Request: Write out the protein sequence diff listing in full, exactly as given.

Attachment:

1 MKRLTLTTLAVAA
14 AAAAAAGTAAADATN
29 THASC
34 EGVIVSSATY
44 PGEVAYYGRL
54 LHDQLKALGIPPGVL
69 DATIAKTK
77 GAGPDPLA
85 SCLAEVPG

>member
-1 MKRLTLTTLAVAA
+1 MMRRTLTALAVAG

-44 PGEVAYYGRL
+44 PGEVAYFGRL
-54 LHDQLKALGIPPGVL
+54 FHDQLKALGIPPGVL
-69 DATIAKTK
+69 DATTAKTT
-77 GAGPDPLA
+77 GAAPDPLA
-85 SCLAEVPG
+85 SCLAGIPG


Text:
1 MKRLTLTTLAVAA
14 AAAAAAGTAAADATN
29 THASC
34 EGVIVSSATY
44 PGEVAYYGRL
54 LHDQLKALGIPPGVL
69 DATIAKTK
77 GAGPDPLA
85 SCLAEVPG

>member
-1 MKRLTLTTLAVAA
+1 MMRRTLTALAVAG

-44 PGEVAYYGRL
+44 PGEVAYFGRL
-54 LHDQLKALGIPPGVL
+54 FHDQLKALGIPPGVL
-69 DATIAKTK
+69 DATTAKTT
-77 GAGPDPLA
+77 GAAPDPLA
-85 SCLAEVPG
+85 SCLAGIPG